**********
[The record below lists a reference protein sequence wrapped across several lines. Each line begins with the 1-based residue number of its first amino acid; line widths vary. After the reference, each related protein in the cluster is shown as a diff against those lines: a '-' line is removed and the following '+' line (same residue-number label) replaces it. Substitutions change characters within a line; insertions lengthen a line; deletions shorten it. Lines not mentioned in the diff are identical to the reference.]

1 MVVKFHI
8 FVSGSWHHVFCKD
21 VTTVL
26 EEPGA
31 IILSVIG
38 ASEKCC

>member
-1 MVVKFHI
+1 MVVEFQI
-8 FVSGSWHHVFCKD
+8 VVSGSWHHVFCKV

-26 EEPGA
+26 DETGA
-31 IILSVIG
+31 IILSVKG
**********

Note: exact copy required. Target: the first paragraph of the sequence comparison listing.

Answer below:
[The record below lists a reference protein sequence wrapped across several lines. Each line begins with the 1-based residue number of its first amino acid; line widths vary. After the reference, each related protein in the cluster is shown as a diff against those lines: a '-' line is removed and the following '+' line (same residue-number label) replaces it. Substitutions change characters within a line; insertions lengthen a line; deletions shorten it. Lines not mentioned in the diff are identical to the reference.]